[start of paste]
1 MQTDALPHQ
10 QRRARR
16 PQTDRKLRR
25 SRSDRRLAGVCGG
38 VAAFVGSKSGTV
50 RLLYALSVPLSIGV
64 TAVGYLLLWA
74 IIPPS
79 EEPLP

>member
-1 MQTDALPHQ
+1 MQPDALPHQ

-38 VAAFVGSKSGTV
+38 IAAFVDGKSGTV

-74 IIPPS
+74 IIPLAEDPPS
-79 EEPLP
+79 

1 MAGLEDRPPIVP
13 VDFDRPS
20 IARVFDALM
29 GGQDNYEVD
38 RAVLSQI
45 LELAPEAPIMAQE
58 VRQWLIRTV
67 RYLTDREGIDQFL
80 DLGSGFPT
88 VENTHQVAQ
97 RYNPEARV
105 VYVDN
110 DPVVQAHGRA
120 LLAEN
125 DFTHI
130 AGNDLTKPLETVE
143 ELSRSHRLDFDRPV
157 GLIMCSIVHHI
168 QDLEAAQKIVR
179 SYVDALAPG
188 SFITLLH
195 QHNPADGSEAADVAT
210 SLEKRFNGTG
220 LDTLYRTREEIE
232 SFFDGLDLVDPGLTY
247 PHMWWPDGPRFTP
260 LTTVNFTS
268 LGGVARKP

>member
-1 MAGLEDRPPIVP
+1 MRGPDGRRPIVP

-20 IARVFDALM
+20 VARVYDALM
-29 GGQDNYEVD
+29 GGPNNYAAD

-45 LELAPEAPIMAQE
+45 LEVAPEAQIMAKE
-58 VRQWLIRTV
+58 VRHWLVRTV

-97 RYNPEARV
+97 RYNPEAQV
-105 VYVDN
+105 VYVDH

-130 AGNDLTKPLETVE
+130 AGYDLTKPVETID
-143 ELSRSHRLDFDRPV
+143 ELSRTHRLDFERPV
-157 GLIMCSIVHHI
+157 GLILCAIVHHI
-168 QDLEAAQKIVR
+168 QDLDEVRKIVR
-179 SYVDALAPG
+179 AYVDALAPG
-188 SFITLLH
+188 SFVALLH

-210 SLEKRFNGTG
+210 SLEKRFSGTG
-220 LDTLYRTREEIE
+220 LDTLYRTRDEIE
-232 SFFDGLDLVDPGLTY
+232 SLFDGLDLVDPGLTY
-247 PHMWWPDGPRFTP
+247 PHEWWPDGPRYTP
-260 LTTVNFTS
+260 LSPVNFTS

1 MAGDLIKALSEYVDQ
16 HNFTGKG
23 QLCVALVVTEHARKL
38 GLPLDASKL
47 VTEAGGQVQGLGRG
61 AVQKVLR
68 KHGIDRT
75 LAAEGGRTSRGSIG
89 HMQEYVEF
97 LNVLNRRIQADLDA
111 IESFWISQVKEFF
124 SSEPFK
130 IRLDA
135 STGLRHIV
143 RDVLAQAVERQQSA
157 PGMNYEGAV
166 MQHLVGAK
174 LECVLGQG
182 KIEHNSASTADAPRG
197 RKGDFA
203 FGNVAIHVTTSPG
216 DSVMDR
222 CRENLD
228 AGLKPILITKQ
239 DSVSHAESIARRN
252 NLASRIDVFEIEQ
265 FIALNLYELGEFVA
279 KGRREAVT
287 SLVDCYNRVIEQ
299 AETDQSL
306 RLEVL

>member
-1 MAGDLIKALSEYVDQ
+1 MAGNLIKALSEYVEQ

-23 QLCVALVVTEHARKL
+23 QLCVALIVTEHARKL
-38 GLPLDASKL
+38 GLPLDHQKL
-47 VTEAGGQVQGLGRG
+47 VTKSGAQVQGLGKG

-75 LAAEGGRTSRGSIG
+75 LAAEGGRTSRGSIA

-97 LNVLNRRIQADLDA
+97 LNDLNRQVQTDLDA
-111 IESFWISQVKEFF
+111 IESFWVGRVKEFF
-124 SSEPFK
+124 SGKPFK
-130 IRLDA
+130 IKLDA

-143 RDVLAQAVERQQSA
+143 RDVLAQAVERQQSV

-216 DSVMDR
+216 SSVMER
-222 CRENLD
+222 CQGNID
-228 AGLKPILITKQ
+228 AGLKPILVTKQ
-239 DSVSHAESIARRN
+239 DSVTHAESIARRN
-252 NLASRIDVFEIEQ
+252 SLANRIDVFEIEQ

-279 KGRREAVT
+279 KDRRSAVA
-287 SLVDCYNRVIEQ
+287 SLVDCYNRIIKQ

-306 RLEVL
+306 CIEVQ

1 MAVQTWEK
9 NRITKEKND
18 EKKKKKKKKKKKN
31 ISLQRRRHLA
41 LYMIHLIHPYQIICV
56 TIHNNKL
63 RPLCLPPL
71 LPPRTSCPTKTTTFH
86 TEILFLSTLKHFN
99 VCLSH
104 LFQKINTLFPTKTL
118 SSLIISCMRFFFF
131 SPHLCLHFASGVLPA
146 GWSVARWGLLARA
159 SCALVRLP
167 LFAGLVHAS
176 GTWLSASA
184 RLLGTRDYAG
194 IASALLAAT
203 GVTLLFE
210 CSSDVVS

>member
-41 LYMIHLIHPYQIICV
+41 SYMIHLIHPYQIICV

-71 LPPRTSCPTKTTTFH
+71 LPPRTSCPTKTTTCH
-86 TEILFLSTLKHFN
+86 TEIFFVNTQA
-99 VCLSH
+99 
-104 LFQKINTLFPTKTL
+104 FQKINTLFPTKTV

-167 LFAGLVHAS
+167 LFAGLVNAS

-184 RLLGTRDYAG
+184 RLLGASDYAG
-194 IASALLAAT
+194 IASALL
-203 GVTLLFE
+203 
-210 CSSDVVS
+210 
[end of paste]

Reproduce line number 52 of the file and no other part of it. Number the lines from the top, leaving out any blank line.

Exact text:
-29 GGQDNYEVD